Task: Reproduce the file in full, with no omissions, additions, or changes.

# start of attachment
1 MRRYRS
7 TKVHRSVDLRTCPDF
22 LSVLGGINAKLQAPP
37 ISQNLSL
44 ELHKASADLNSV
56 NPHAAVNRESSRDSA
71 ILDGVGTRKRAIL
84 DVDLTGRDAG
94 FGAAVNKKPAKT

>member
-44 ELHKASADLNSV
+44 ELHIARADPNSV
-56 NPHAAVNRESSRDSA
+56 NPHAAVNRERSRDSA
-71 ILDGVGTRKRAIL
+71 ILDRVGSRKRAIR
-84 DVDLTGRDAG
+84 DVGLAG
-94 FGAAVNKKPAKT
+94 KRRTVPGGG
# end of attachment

1 MRRYRS
7 TKVHRSVDLRTCPDF
22 LSVLGGINAKLQAPP
37 ISQNLSL
44 ELHKASADLNSV
56 NPHAAVNRESSRDSA
71 ILDGVGTRKRAIL
84 DVDLTGRDAG
94 FGAAVNKKPAKT

>member
-44 ELHKASADLNSV
+44 ELHIARADPNSV
-56 NPHAAVNRESSRDSA
+56 NPHAAVNRERSRDSA
-71 ILDGVGTRKRAIL
+71 ILDRVGSRKRAIR
-84 DVDLTGRDAG
+84 DVGLAG
-94 FGAAVNKKPAKT
+94 KRRTVPGGG